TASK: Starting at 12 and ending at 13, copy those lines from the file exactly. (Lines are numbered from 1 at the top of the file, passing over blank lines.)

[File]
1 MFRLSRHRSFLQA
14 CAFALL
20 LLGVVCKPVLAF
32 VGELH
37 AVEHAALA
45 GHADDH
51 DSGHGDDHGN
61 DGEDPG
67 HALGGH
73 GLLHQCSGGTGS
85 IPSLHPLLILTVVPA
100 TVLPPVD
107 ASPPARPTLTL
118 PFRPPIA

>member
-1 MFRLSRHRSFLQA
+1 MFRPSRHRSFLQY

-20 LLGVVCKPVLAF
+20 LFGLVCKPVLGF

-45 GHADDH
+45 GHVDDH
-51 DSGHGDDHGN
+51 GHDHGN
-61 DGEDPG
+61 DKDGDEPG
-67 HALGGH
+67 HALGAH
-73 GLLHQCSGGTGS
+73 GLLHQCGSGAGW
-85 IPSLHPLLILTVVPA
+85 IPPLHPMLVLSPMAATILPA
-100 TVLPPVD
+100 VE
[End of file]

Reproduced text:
100 TVLPPVD
107 ASPPARPTLTL